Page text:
I retired and built a house in Mashpee. I now spend all my time fishing and gardening and occasionally making a video about model railroading.

    I love your blog and read it religiously. I’ve been thinking of getting bees and enjoy reading about your bee adventures. Thanks.

  5. You said when you got back to civilization you washed off the sea crud…didn’t you mean the googas ??? You gotta learn the lingo if you are going looking for bugs woman… := )

  6. Dave – I can see how lobstering isn’t any fun after doing it for a living for 41 years. I think you’ve earned the right to stay home and work on model railroads! As for bees, you should sign up for bee school with the Barnstable County Beekeepers. They do it over the winter, so you’ll be prepared to start next spring. OK, so it’s only been two weeks for us, but we think it’s great.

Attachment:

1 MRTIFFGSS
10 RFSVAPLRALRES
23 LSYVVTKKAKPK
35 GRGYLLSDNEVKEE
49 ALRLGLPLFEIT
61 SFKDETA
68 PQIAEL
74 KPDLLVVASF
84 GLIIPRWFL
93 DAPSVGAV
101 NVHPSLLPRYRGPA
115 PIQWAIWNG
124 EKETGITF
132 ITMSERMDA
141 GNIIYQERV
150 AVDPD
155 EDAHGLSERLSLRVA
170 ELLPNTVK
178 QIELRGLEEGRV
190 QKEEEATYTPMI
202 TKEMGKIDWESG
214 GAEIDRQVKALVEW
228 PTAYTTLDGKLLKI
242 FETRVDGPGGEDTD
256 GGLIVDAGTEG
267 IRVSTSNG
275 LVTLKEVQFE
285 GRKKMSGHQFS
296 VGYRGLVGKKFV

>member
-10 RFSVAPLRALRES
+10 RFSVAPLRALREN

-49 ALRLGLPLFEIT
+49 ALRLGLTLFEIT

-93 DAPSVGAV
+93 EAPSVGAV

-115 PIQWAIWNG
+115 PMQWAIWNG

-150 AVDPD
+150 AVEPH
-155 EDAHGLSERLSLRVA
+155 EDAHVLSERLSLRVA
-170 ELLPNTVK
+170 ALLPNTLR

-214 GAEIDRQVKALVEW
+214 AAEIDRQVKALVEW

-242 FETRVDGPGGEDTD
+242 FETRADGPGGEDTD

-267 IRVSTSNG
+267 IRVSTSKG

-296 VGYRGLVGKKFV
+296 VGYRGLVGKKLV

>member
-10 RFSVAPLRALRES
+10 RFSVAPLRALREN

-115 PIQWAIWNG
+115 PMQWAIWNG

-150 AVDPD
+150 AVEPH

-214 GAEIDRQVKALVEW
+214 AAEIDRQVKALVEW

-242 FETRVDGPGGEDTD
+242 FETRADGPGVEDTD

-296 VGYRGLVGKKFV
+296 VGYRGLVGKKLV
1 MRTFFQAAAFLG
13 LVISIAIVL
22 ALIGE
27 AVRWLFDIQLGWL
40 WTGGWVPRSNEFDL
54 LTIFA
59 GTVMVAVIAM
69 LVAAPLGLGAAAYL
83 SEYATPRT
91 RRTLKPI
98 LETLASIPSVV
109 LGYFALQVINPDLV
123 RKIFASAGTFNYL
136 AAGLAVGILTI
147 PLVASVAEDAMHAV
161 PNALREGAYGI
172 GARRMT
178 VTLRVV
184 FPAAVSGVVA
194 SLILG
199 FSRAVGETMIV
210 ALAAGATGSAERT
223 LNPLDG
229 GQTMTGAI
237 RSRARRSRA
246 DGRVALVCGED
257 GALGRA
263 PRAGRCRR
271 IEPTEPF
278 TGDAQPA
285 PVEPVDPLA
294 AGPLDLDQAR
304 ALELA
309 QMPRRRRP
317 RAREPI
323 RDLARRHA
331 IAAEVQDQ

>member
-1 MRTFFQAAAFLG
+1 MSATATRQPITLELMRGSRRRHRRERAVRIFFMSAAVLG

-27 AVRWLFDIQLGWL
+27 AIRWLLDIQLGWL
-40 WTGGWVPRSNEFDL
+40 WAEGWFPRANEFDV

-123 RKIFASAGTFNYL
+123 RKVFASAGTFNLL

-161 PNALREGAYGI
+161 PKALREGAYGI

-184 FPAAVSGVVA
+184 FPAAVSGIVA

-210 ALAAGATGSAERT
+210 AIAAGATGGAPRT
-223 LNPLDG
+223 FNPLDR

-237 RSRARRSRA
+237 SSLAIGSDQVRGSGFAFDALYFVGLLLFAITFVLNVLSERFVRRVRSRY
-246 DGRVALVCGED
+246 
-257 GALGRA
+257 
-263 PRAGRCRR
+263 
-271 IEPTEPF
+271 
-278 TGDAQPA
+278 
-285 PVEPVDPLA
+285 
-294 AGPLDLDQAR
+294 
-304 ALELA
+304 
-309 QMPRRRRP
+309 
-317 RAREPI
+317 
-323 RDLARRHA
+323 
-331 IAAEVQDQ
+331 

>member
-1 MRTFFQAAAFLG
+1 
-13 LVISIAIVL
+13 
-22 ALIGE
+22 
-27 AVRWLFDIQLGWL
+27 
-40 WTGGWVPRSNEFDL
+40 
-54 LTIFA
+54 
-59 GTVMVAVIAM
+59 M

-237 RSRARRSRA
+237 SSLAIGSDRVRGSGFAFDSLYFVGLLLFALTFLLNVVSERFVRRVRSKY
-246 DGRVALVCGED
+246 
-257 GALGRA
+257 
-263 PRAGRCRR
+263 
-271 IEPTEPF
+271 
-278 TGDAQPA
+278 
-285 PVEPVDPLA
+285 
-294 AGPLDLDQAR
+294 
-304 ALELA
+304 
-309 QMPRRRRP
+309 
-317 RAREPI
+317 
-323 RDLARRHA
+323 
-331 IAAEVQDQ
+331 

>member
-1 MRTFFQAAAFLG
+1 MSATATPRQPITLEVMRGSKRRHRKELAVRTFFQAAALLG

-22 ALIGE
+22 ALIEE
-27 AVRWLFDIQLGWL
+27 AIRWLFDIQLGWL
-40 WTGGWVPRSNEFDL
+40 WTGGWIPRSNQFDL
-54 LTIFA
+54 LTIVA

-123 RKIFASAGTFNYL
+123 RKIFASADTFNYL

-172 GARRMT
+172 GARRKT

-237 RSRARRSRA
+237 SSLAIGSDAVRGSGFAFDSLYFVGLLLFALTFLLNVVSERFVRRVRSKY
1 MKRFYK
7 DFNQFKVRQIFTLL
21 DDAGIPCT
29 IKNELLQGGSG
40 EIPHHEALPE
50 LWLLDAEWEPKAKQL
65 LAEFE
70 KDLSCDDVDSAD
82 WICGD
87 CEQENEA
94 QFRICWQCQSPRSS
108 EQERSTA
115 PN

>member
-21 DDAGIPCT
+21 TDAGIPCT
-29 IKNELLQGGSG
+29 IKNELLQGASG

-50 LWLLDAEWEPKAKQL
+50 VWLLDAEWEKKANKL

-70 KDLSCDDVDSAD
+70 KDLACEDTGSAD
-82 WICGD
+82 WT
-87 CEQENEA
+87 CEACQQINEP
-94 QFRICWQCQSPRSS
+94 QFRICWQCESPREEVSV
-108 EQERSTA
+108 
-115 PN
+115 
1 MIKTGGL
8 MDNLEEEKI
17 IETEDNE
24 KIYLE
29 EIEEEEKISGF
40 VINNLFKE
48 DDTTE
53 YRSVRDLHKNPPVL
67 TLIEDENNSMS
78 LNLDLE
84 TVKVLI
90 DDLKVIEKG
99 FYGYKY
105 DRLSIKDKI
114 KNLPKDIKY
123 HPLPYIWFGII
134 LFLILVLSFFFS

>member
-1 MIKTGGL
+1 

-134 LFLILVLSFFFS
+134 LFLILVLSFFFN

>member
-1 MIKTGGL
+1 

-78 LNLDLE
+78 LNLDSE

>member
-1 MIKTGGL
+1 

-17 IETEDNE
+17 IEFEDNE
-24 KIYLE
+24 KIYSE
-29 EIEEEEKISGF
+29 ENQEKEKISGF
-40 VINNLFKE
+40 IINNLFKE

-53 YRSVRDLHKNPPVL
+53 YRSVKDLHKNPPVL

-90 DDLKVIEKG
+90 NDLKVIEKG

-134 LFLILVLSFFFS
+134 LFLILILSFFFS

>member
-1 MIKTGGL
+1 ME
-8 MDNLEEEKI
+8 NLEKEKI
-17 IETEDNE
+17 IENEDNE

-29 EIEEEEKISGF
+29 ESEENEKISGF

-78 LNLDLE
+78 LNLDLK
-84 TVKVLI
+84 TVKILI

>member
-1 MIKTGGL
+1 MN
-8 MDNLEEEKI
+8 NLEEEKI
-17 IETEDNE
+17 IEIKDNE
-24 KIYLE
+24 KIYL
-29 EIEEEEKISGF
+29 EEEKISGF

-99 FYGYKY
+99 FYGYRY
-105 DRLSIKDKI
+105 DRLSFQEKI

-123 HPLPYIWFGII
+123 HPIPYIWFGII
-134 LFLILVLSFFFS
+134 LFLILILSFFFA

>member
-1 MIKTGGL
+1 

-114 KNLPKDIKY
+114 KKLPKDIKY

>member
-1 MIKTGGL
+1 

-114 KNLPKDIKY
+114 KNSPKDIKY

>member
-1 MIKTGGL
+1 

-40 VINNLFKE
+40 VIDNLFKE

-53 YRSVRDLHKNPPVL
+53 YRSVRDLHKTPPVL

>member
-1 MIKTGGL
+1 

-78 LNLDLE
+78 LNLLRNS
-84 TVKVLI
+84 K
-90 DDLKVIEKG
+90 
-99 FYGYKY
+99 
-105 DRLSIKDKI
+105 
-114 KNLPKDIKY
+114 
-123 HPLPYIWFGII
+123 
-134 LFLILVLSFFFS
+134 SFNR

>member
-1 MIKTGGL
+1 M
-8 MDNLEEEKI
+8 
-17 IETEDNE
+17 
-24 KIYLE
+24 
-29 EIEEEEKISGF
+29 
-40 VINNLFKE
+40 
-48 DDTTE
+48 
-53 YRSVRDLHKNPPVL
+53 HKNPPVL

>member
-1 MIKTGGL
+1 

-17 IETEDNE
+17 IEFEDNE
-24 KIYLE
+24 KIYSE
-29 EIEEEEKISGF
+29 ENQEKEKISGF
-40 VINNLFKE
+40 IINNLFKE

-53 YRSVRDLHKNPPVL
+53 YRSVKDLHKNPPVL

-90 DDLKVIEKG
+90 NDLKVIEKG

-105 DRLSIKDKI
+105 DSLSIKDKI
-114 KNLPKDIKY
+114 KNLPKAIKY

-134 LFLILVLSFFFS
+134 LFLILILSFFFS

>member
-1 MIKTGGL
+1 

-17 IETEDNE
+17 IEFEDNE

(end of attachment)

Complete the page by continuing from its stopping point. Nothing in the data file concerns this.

Gram – Pardon me! Of course I meant the googas! (What are googas?)

  7. Can you affix or somehow work some sort of winch onto your boat so that you’d only have to turn a crank to get the lobster pot up? Kind of like pulling up an anchor on a bigger boat? You know what I mean…I bet Kevin could figure something out- I have great faith in his problem-solving brain. I mean that way you could crank the lobster pot up with one hand and hold your martini (three olives) with the other, which I think would be a perfect trade off for E and P.

    If you could manage to look like Katherine Hepburn while doing it, so much the better.

  8. Paula — As happens frighteningly often, we’re thinking along the same lines. Kevin is working on a design for a davit or a gin pole type thing (not that I’m completely clear on the difference) that would make the work easier. As for the martinis, we have a little cooler that would be perfect. As for Katherine Hepburn, not a chance.

  9. I’ll try to look like Katherine Hepburn for martinis and lobster!